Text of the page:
Distinctive features: The first hand-held, programmable calculator.
Display uses scientific notation, 10 digits mantissa, 2 digits exponent, red LED.
Scientific, programmable, with 100 program steps.
3.6v (3x AA rechargeable cells in a battery pack).
80 x 149 x 36 mm (3.2" x 5.9" x 1.4").
Launched in January 1974.
Made in USA.
This was the first hand-held programmable calculator. Programs can be stored on magnetic cards, see photographs below, though these had been used previously with desktop programmable calculators. Program libraries for performing calculations for various disciplines could be purchased from HP.
Above, "Compound Interest" program about to be read from the magnetic card. The card is driven through the calculator by a tiny motor inside, from right to left.
Left, after the program has been read in, the card is inserted in a slot below the display and there provides the legends for the keys A to E.
An article in the journal 'Electronic Design' explained some of the problems involved in developing this calulcator:
"How HP engineers built the world's first pocket programmable calculator
According to Chung C. Tung, engineering group manager for the HP-65, a primary requirement was that the calculator fit in the same case as its predecessors. This was no easy task. The computing power had to be enhanced by an increase in the number of chips from five to 12, and a magnetic card-reading mechanism had to be included.
Three new chips were developed for this calculator: a bipolar sense amp chip for the card reader, a PMOS program storage chip that would interface with the other PMOS chips already developed for the earlier calculators and an NMOS card reader logic chip. NMOS was chosen, Tung says, because HP has NMOS capability and it wanted to do the job in-house.
Tung notes that the designers realized fairly early that it would be impossible to fit 12 discrete integrated circuits into a space originally designed to hold only five. So they decided to use hybrid circuit construction.
Six of the IC chips were bonded to a ceramic substrate and interconnected to form one large hybrid IC. This reduced significantly the space needed for the electronics.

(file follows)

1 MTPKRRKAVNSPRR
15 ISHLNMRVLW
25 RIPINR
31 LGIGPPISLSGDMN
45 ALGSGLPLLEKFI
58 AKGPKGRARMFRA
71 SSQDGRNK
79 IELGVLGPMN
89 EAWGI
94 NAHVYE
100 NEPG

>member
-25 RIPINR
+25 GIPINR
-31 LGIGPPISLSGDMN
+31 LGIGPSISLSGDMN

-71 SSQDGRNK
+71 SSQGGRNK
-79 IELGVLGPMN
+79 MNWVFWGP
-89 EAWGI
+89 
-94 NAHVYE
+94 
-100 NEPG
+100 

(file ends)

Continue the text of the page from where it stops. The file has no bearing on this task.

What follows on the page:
The next major problems, reports Tung, was the magnetic card reader. "At first we thought we might use a motor and gear arrangement, similar to that found in watches," he explains. But that proved to be too big and complicated; there were too many mechanical parts that could go bad. The reading-mechanism problem was solved by the use of a small brush-less motor and a simple worm gear. The gear drives a roller that moves the card through at a steady rate.
In addition to doing his own programming, the user can expand the capability of the machine with a series of prerecorded programs available from HP. Initially a total of six such Application Pacs are available for electrical engineering, mathematical, statistical, medical and surveying applications. Each costs $45, contains between 27 and 40 programs and comes with a comprehensive instruction manual. Additional sets of prerecorded programs will be offered as they are developed.
The journal 'Electronic Design' gave some more details:
"HP-65 calculator arrives: First pocket programmable
The NMOS IC contains the control circuitry for the card reader, while the four bipolar chips contain the motor control, clock and display driver and sense-amp circuitry. The seven PMOS chips consist of three quad ROMs, a processor, a controlled timing chip, a data-storage chip and a program-storage chip. Hybrid circuit construction was used to allow all of them to fit into the small space available.
The HP-65 is described in considerable detail in the Hewlett-Packard Journal of May 1974.
There is an enormous amount of information about the HP-65 gathered by David Hicks at the Museum of HP Calculators at https://www.hpmuseum.org/hp65.htm.
A Guide to HP Handheld Calculators and Computers
Revised Guide to HP Calculators Available
The fifth edition of Wlodek Mier-Jedrzejowicz's "A Guide to HP Handheld Calculators and Computers" has been published.
© Text & photographs copyright Nigel Tout 2000-2023 except where noted otherwise.